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Primary hypertension

Visit us (http://www.khanacademy.org/science/healthcare-and-medicine) for health and medicine content or (http://www.khanacademy.org/test-prep/mcat) for MCAT related content. These videos do not provide medical advice and are for informational purposes only. The videos are not intended to be a substitute for professional medical advice, diagnosis or treatment. Always seek the advice of a qualified health provider with any questions you may have regarding a medical condition. Never disregard professional medical advice or delay in seeking it because of something you have read or seen in any Khan Academy video. Created by Tanner Marshall.

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Video transcript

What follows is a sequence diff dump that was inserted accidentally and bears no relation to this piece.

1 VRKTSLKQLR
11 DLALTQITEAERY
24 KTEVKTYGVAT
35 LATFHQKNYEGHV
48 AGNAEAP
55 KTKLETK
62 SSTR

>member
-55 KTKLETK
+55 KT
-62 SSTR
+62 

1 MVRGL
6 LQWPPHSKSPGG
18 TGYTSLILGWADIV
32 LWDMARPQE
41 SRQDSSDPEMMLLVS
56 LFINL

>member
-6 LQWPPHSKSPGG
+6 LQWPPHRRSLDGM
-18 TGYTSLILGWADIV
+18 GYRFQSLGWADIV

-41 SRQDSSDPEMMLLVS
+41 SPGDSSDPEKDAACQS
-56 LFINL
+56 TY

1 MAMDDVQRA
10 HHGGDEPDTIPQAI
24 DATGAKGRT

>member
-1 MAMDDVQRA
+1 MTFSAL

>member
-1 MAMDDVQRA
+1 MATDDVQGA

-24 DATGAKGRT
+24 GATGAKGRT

- [Voiceover] All right. So, the most common type of hypertension is called primary hypertension. This accounts for about 90 to 95% of all cases. And there's a less common type that accounts for the rest, and that's called secondary hypertension, that we'll get into a little more in-depth in a later video. But, for now, let's just focus on this primary hypertension. So, what is it? Well, we call it primary hypertension when there's actually no known cause, usually because it develops gradually over a long period of time. It seem a little weird, though, right, that for such a high percentage, we don't know exactly what caused this high blood volume or high resistance in the blood vessels that leads to a high blood pressure. But one thing we do look for, though, that helps us get an idea of how it might have cropped up, are called risk factors, which are basically like conditions or habits that make someone much more likely to develop a certain disease, like hypertension. Since primary hypertension typically develops gradually over time, increasing age actually, in itself, is considered a risk factor. High blood pressure becomes more common after age 45 in men and age 65 in women. A second, little more tangible risk factor, one that shouldn't come to much of a surprise, is smoking or even chewing tobacco. Not only do these immediately raise your blood pressure temporarily, but the chemicals found in tobacco can actually damage the lining of your artery walls or your plumbing system, right, which increases the resistance in your vessels and therefore increases your blood pressure. Not only that, second-hand smoke can also have the same effect of increasing your blood pressure. Smoking, therefore, is not good for your blood pressure or, really, anything else for that matter. Another risk factor, sort of along the same lines, is drinking too much alcohol. Having more than three drinks in a single sitting can, just like smoking, temporarily raise your blood pressure. And repeated binge-drinking over time can also damage your heart, making that heart a less-efficient pump. And if it's not pumping as efficiently, your body tries to increase the pressure in your blood vessels to sort of compensate. With that said, drinking alcohol should be done only in moderation, which, in general, is considered no more than two drinks per day for men under 65 and no more than one drink per day for men over 65 and women of all ages. But let's remember to keep in mind that alcohol contains calories that may contribute to weight gain, right, which kind of segues us into the next major risk factor, which is obesity. The more you weigh, the more blood you need to supply your body with oxygen and nutrients. If you remember, trying to jam more blood into the pipe, so your blood vessels, tends to increase what we call the flow, which in turn increases the pressure on your artery walls, and therefore, your blood pressure. And so, another one that sort of plays off of obesity and even can contribute to obesity is not being physically active. Physical activity helps train your heart to be more efficient and get stronger. Without it, your body tries to compensate for a weaker heart and weaker circulation, just like the heavy alcohol consumption, by increasing the pressure in your blood vessels. Another risk factor is poor diet, specifically one that's very high in sodium or salt, because we know that fluid tends to follow salt, right? So, if there's more salt in your body, your body's going to retain more fluid, which is going to, in turn, increase your blood pressure. Now, most of the risk factors that I've mentioned so far seem like pretty controllable risk factors, right? One that tends to contribute to hypertension and is a little more out of your control is actually genetics. Just like hair and eye color can sort of run in your family, so too can hypertension. So, if your mother or your father has hypertension, you or your siblings have a higher risk for hypertension. So, that means it's all the more important to keep all these risk factors in check, right? Another genetic factor, one that might be a little more surprising, is that those of African American heritage tend to have what's called salt sensitivity, meaning that they retain more sodium and water, meaning that, again, it's more important to keep risk factors like diet and salt consumption in mind. So, these are all sort of lumped into primary hypertension, right, where there's no known identifiable cause. If there is an identifiable cause, it's called secondary hypertension. For example, if someone has an underlying kidney disease which causes them to hold on to more water and raises your blood pressure, we would call that secondary hypertension, because we know exactly why it's raising the blood pressure. But, again, let's talk about that a little more in a later video. For now, let's quick-talk about the signs and symptoms of hypertension. What's crazy about this, though, is that most often, there aren't any. Many patients don't even know they have hypertension. Since there usually aren't any signs or symptoms, you might hear it referred to as a "silent disease" or sometimes even a "silent killer." So, that's why when you go in for your annual physical exam, a blood pressure measurement is so important and is always included. If your blood pressure is extremely high in rare cases, then symptoms may appear and can include things like headache, blurred vision, dizziness, and disorientation.